COUSINS: Would you talk a little bit about why you called the series "Blog"? Do those poems follow a poetics of blogging? Or did you have something else in mind?
EG: I wrote the blogpoems one April for NaPoWriMo (National Poetry Writing Month). I think initially I was sort of mocking the idea of speed-writing a poem to then post on your blog, but from the first day, the exercise of speed-writing a poem for a blog became very fertile and interesting territory. I liked working under those limitations. I wanted the poems to feel free and immediate, as you said, and I wanted them to fit neatly in the space of a blog post, to be sort of easily digestible, since people read blogs differently than they read poems on paper. And, since I had to write one every day, I considered anything and everything as fair game for material. I couldn’t only write about the big stuff or the beautiful stuff; there was no way I’d write 30 big, “important” poems in one month. So I often started with an insignificant or silly idea and tried to push it until it became an interesting poem. It was like an intellectual challenge, to make a poem out of anything, without it all feeling like an empty gimmick.
COUSINS: Tennis. It's the sport of poets, right?

EG: Do you think so? I don’t know why I have an affinity for racket sports. I like racquetball and ping pong too. I think I like how much of the skill is in the return. I could never beat my brother at ping pong; he just has a stronger shot. But I have a really good return. It’s rare that I can force him to make an error, but I can win points by consistently hanging in until he screws up of his own accord.
If the writer-reader dynamic is anything like a game of tennis, I hope I’m my brother in this analogy.
COUSINS: In the AWP magazine this month, there's an interview with Marie Howe, and she's talking about jobs for writers... "How do you find a job that doesn't drain the essential energies that you bring to participate in the creative act? ... How do you nourish those energies and live in life?" Could I pass these questions on to you?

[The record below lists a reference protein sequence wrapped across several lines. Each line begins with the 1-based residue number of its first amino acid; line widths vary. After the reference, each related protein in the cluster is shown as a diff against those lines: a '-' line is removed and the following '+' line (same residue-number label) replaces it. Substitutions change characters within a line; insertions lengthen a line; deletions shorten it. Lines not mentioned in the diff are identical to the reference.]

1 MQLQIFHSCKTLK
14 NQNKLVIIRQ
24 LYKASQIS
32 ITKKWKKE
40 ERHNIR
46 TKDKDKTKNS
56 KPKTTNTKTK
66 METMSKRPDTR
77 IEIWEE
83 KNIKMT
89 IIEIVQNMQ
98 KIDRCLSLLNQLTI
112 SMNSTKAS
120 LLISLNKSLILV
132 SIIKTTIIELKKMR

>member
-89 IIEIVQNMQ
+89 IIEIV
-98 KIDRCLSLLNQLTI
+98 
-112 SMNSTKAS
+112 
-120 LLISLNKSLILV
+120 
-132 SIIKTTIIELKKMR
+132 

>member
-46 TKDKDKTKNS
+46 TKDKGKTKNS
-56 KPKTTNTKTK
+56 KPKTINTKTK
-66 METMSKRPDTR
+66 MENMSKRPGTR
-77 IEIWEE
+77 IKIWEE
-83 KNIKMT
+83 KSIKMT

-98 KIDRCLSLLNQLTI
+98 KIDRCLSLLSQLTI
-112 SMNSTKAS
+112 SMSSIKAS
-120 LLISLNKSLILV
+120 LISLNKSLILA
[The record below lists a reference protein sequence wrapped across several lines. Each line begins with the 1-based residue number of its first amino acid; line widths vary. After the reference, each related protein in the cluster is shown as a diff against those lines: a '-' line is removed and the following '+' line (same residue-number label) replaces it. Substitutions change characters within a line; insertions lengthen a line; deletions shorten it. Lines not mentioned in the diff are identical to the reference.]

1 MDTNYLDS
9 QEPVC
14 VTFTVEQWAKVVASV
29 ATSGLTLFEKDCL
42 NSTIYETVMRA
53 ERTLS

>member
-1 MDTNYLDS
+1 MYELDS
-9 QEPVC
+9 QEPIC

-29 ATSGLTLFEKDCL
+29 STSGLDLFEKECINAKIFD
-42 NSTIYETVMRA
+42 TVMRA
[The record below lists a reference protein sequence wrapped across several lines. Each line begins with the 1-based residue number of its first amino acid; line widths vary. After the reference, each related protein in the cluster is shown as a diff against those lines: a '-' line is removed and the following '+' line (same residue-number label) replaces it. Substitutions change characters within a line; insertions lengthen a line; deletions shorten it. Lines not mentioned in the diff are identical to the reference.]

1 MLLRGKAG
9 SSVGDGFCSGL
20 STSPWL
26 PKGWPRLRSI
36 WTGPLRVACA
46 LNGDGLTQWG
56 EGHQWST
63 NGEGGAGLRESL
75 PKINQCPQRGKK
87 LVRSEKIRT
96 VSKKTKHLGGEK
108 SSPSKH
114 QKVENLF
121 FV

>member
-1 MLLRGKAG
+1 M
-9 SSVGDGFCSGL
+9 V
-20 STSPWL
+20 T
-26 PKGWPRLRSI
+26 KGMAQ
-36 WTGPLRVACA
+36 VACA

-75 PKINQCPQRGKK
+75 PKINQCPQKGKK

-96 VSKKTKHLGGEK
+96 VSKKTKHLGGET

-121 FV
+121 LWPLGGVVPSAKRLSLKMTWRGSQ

EG: It’s a difficult balance to achieve … I work as a writer, so in some sense, my job does drain those energies. After reading and writing all day, I don’t always want to deal with more words when I get home, or sit in front of a computer. At the same time, it’s kind of amazing to get paid for something I actually like doing, and it’s surprising how endlessly renewing the need/desire to write is.
I admire writers that don’t work as writers or teachers of writing. I think it’s good to leave the insulated bubble of the writing world from time to time. It enriches your writing and, you know, your life. I often think back fondly to college when my social group was a lot more diverse in almost every way. Sometimes, hanging around writers all the time, I feel like we’re not learning anything from each other. (Assignment!: Talk to a physicist or an architect or a doctor this week. They’ve read just as much as you, but totally different words.)
Wow, that wasn’t what you asked at all, was it? I guess my point is, one can be a writer and not focus on writing all the time. I used to work as a copyeditor, and while the job wasn’t wildly fulfilling, it did free up my creative energy to direct completely toward writing. There are rare individuals with boundless energy, but for others, it often comes down to a choice between dream job and dream writing-life. I think I’ve settled on a compromise between the dreams.
COUSINS: Would you name 2-3 of your literary cousins, dead and alive?
EG: My first cousins are my alive-and-well “community,” poets I feel really close to on both a personal and artistic level. I’ve got a bunch of these. Chris Tonelli, Kathleen Rooney, Sam Starkweather, and Heather Green, to name just a few. Second and third living cousins would be poets I don’t know personally, or only know a little, but feel some kinship with artistically. I wrote a blog post once about the Netflix algorithm and said I thought people who liked Heather Christle’s poetry would like mine too. Who else would I put in that category? Maybe Matthew Rohrer.
Among the dead, I feel an especial kinship with Wallace Stevens, John Berryman, and Frank O’Hara.
Anne Carson and Mary Jo Bang would be a cool as honorary aunts.
COUSINS: And, to complicate that question, since you are a perfume aficionado, if these idols were perfumes, which scents would they be?
EG: That is a tough question. I’ll just do a few. Anne Carson would be something very intellectual, classical, and androgynous, like Mitsouko or Cuir de Lancome … John Berryman would need a reckless scent, dangerous but with a sense of humor. Kouros, perhaps? My friend Kathy would be a smart, snappy feminine like Lolita Lempicka.